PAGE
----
Full GIS exemption increase from $3,500 to $5,000 and a partial exemption of 50 per cent up to $10,000 income beyond the initial full exemption, and it will be extended to self employed.  This adjustment to the claw back will create some more Loonies for seniors to work with, but in the end with rising cost of living, it’s just that … a few Loonies.  With a growing boomer population that has no choice but to continue working, and not just occasional part time, but full time working,this is a pittance. Fail.

Furthermore for seniors is a proposal for individuals to be able to hold ALDAs (advanced life deferred annuities) worth up to 25 per cent of their registered retirement holdings, for a maximum lifetime dollar value of $150,000. The value of the ALDA would not be included in the math the government uses to calculate how much seniors over 71 must withdraw from their registered retirement income funds (RRIF) every year. This would allow Canadians to keep more of their money in their RRIFs for longer. This will likely be welcome news to working seniors, for which RRIF withdrawals add to earnings as taxable income. This is actually a Pass and is the only full pass in this entire article.

It will also help Canadians cordon off a portion of their retirement savings for their later retirement years, which are often the most expensive due to higher healthcare costs. Partial Pass as it doesn’t go deep enough, but it’s a start.

In the end we need massive injection into funding to support our aging population.  Although these sound good now, it’s a pitance to the real needs of the future.  Short-term seniors electioneering involved here.  Ball it up to a pass or fail and we get a resounding Fail without a full pharmacare program, a boost to OAS and Canada Pension improvement.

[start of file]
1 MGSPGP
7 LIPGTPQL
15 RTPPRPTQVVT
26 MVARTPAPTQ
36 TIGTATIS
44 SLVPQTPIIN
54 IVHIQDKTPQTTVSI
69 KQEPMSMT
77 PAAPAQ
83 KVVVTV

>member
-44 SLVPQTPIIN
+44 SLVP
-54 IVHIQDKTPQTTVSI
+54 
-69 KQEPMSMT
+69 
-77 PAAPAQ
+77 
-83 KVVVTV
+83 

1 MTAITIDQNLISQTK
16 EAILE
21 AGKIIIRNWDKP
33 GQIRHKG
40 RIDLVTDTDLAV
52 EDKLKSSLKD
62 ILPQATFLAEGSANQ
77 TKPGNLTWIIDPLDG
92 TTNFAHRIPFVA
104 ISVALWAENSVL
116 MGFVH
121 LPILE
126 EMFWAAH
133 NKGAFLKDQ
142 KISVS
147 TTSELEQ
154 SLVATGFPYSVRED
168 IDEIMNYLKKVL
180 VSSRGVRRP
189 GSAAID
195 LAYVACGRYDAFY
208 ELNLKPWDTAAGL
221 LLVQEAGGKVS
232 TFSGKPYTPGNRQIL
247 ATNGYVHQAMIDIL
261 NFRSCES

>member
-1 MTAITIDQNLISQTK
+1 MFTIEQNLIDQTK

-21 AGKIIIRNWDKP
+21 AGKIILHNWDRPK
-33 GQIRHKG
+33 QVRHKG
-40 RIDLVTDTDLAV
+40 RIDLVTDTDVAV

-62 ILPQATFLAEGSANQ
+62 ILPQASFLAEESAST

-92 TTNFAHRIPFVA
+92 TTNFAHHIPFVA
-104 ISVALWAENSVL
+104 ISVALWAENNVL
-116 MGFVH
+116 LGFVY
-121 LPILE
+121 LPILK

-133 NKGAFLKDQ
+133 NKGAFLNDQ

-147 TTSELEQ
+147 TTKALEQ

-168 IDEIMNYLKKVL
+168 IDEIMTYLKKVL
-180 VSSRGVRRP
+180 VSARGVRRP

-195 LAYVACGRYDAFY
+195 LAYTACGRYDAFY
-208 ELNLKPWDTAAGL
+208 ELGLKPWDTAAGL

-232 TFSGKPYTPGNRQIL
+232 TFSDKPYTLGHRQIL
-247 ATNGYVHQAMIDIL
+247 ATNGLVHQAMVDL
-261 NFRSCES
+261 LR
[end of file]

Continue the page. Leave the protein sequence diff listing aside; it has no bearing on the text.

There’s more small dollar items, programs and proposals but, for brevity, I’ll stop there.

It’s easier to list what’s not actually in the budget:

1 – Zero for actual affordable housing.  Not even big transfers direct to municipalities geared towards affordable, low cost or marginal housing, even when this government seems happy to drop cash on cities to do stuff.

2 – Zero measures to lower personal tax rates for any category.

3 – Zero action on business tax rates. I would add that the oil industry doesn’t need a tax break, but real diversity in other industries and markets needs to be encouraged by a competitive tax break as a response to the U.S. rate drop.

In this budget there is a distinct lack of details regarding a lot of the above. No one can plan, no one can initiate steps to use many budget items.  There’s a lot of ‘proposals’ which are not plans or promises, just ideas.  To be fair, I didn’t mention many other items in the budget.

This particular budget is primarily geared to support millennial and seniors votes, with stuff that sounds good but on a forensic dive into them, it’s pretty thin. Both groups supported the Liberals last time, and the government is running afraid that the voter reform turnaround turned off millennial votes, so they are turning to another huge group … seniors and baby boomers that are, or will soon be, seniors.